Contribution of multispectral autofluorescence imaging to histochemistry in understanding sorghum internode hydrolysis pattern - INRAE - Institut national de recherche pour l’agriculture, l’alimentation et l’environnement Access content directly
Conference Poster Year :

Contribution of multispectral autofluorescence imaging to histochemistry in understanding sorghum internode hydrolysis pattern


Sorghum is the world’s fifth largest cereal crop and exhibits high biomass yield potentials. This cereal is suitable to support the development of biomass value chains in temperate and semi-arid environments. Digestibility of plant feedstock is one of the key properties and is largely dependent on the overall lignification of the plant which is monitored at the tissue scale by the relative amounts and composition of plant organ. To obtain details on organ anatomy and spatial distribution of main components, medium-throughput histochemical methods have been developed on maize and sorghum internodes [1,2]. FASGA staining procedure is based onthe competition between 2 dyes and reveals regions with different staining colour (essentially red and blue color) which may be interpreted in terms of tissue ligninification [3]. In addition to staining procedures, the specific spectral properties of phenolic compounds could also be exploited to map their distributions using spectral imaging technics. Multispectral autofluorescence imaging was successfully applied to maize stem internode to reveal differences in cell wall phenolic compounds distribution (lignin and hydroxycinnamic acids) [4]. The objective of this work was to evaluate the relevance of multispectral autofluorescence imaging to better understand contrasted hydrolysis patterns observed inside the sorghum stem internode. Two sorghum genotypes differing in their hydrolysis yield were selected. Internodes (at the bottom of the stem) from four healthy plants harvested at the grain filling stage were characterized for histochemistry in relation to spatial-susceptibility to enzymatic hydrolysis. Cell wall digestion was realized with a combined cellulase/hemicellulase 4% mix during 72h. The hydrolyzed sections were stained with FASGA and the hydrolysis yields were estimated by comparing the area of the section before and after hydrolysis (Figure 1A,B).. Images were analyzed with the open-source ImageJ freeware4 and a dedicated script to quantify anatomical traits. Multispectral autofluorescence images (Figure 1C) were acquired using a multi-zoom macroscope AZ100M (Nikon, Japan) equipped with 4 filter blocks to acquire images under UV, blue and green excitation lights. Emission light was recovered through long pass filters and, taking advantage of the RGB channels of the color camera, each image was split in three channels and stack alltogether to obtain a 12 channels multispectral image. In such multispectral images, each pixel is characterized by an intensity profile that can be considered as a spectral signature (Figure 1D). Observed after FASGA staining, both genotypes showed typical sorghum internode organization with two main anatomical zones: (1) a mainly red-stained peripheral zone Z1 (rind), which is rich in vascular bundles and sclerenchyma cells and is surrounded by an epidermis on the most external part, and (2) an inner zone Z2 (pith), composed of vascular bundles spread into blue-stained parenchyma. As already observed, no hydrolysis of the red-stained zone (Z1) was evidenced for these two genotypes. Different hydrolysis pattern in the low-lignified zone (Z2) was revealed. One genotype showed a limited losse of material (below 10% for two plants and up to 25 % for the other two plants). For the second genotype hydrolysis yields were about 40-50%, corresponding to an almost complete degradataion of the Z2 region. For both genotypes, the hydrolysis was more pronounced in the middle of the internode cross section. Comparison of the brightfield images with the color representation of the average multispectral images shows that all the cell wall showed autofluorescence under UV or visible excitation. Differences in color in this multispectral image highlight the main tissues with highly lignified tissue appearing as pink/orange. No visual difference between parenchyma was evidenced and more precise analysis of spectral signature was carried out. Spectral signature of blue-stained parenchyma cell walls were extracted in both hydrolysed and not hydrolysed regions. Whole spectral signatures were compared through principal component analysis. Slight differences were observed, in particular under UV-excitation light and must be faced to overall spectral variability (within a cross section and between plants). The relevance of combined classical histochemical and multispectral imaging was emphasized in this study allowing to highlight the different behaviours of constratsing genotypes and different regions of the internodes.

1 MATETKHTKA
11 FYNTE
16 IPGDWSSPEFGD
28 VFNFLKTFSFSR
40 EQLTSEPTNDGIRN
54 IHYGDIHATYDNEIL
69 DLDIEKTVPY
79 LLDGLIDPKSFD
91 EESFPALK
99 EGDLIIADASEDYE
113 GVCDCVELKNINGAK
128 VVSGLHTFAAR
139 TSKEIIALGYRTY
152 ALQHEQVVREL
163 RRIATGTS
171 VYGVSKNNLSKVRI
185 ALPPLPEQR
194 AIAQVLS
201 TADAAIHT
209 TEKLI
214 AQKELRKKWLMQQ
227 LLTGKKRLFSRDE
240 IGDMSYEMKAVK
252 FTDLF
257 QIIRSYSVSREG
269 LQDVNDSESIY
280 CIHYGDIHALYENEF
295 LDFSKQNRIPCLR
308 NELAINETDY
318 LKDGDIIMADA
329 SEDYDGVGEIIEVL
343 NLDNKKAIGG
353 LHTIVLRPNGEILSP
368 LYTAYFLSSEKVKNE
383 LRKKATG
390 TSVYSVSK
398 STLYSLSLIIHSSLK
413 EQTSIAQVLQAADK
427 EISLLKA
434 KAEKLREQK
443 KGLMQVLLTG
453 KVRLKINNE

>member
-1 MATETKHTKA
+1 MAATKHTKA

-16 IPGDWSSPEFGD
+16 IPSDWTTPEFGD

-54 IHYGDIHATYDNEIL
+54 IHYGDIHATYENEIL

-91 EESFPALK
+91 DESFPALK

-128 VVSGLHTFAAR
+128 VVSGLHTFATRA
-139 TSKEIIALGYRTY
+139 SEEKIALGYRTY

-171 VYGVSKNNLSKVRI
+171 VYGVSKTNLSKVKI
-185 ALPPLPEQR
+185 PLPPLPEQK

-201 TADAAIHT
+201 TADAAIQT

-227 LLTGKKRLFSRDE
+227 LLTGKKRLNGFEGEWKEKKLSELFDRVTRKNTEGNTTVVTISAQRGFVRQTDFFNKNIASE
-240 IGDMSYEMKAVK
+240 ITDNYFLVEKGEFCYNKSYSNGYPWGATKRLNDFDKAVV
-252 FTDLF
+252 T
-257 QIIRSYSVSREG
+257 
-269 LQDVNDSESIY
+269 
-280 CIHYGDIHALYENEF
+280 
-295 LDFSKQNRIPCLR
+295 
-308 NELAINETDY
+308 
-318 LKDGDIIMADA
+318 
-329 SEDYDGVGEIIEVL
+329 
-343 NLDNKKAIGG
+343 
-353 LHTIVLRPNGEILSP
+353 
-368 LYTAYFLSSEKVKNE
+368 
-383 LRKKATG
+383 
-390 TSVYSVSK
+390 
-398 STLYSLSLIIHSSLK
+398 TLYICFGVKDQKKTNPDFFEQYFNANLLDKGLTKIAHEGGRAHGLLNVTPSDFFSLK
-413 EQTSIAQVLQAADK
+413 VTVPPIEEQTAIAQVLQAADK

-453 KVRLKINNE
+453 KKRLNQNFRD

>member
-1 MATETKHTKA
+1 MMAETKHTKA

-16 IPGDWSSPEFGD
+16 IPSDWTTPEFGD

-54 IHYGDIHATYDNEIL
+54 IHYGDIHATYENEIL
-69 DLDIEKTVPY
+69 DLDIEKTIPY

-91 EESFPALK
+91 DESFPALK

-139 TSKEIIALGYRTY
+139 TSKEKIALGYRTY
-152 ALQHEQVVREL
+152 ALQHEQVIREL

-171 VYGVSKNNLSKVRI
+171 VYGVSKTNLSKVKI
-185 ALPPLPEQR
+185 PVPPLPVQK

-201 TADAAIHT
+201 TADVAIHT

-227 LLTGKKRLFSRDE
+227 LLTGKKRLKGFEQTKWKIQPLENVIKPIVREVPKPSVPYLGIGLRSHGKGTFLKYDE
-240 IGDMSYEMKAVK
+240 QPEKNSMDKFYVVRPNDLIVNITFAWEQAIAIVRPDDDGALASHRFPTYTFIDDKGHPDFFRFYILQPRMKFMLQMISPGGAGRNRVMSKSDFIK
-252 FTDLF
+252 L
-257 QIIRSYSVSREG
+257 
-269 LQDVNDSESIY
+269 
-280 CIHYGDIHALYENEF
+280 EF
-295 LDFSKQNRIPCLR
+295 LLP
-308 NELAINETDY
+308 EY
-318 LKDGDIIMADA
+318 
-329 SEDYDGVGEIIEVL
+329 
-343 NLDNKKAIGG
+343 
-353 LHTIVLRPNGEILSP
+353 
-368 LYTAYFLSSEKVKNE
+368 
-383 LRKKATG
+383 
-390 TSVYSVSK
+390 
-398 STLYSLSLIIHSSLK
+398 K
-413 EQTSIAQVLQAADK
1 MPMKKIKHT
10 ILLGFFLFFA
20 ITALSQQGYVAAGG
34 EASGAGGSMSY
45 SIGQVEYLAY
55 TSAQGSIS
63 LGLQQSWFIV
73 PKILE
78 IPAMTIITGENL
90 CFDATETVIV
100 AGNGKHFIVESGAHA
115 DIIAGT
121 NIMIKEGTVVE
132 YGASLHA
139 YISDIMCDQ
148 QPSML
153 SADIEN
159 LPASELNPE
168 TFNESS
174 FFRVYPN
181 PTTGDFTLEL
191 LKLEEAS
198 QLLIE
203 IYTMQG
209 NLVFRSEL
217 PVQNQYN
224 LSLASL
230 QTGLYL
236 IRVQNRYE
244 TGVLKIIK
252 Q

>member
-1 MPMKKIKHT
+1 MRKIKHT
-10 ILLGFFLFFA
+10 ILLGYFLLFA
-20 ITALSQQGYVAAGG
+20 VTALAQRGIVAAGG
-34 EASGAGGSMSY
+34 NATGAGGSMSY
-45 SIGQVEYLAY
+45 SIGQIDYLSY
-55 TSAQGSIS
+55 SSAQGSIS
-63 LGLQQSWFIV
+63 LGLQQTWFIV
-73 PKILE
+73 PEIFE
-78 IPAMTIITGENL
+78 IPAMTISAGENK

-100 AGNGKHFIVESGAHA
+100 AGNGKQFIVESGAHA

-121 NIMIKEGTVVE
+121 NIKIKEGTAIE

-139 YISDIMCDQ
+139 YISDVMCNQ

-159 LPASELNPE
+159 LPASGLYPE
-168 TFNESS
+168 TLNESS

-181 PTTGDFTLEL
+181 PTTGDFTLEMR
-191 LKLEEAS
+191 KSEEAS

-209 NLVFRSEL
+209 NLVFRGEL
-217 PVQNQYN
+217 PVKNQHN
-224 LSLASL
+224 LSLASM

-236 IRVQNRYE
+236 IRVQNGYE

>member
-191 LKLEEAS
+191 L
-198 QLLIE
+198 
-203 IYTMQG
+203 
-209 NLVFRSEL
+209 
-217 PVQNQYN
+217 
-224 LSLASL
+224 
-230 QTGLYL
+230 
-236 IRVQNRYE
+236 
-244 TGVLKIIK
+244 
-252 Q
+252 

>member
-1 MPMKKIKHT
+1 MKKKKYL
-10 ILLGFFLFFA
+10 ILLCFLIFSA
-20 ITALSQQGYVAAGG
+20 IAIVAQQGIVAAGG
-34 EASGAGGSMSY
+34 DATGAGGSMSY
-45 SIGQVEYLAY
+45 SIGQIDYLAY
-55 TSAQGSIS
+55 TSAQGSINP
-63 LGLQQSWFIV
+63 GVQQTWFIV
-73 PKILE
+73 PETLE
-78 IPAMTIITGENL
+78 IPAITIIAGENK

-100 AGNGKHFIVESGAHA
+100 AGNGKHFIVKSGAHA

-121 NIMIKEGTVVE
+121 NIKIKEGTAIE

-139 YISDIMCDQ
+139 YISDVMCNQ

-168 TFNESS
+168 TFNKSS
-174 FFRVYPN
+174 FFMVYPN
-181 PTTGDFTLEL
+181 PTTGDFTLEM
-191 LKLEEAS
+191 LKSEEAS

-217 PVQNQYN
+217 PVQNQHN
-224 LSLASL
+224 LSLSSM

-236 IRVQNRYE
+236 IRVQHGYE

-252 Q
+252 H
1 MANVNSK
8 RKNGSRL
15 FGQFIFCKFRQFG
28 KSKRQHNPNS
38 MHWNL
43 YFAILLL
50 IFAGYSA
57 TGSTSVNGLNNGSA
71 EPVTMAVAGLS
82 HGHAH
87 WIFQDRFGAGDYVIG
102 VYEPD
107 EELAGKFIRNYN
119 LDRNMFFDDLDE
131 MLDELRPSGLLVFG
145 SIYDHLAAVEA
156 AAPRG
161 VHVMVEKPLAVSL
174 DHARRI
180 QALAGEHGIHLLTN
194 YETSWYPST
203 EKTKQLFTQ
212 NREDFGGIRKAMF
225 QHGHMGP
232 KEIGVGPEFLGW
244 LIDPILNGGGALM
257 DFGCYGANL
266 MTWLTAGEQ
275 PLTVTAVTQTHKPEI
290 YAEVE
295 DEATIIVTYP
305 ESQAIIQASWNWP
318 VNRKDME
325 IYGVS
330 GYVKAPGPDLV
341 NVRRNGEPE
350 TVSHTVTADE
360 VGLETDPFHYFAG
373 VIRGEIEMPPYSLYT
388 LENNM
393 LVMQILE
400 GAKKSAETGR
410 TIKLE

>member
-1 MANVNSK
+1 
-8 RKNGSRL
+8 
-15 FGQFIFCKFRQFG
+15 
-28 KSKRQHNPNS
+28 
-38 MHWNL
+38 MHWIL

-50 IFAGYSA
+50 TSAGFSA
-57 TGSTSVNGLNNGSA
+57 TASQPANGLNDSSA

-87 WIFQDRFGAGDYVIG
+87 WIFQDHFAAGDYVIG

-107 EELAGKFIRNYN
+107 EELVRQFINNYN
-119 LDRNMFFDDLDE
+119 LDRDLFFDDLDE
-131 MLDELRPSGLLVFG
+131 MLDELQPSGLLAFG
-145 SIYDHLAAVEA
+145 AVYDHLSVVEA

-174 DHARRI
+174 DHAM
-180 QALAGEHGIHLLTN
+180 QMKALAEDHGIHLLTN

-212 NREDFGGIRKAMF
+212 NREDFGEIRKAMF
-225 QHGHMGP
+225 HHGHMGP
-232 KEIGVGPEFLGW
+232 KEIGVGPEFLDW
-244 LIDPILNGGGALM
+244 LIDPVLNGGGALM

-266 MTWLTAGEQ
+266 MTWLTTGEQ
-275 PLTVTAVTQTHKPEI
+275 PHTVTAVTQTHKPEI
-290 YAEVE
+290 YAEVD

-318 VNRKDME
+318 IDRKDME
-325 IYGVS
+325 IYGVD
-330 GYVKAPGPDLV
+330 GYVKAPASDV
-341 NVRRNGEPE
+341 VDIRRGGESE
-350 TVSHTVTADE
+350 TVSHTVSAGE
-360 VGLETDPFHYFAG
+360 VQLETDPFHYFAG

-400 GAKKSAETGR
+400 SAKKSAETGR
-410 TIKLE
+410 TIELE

No file

Dates and versions

hal-04151703 , version 1 (05-07-2023)


  • HAL Id : hal-04151703 , version 1


Cécile Barron, Juline Auverlot, David Pot, Marie-Françoise Devaux, Sylvie Jaffuel. Contribution of multispectral autofluorescence imaging to histochemistry in understanding sorghum internode hydrolysis pattern. Global Sorghum Conference, Jun 2023, Montpellier (FR), France. ⟨hal-04151703⟩
2 View
0 Download


Gmail Facebook Twitter LinkedIn More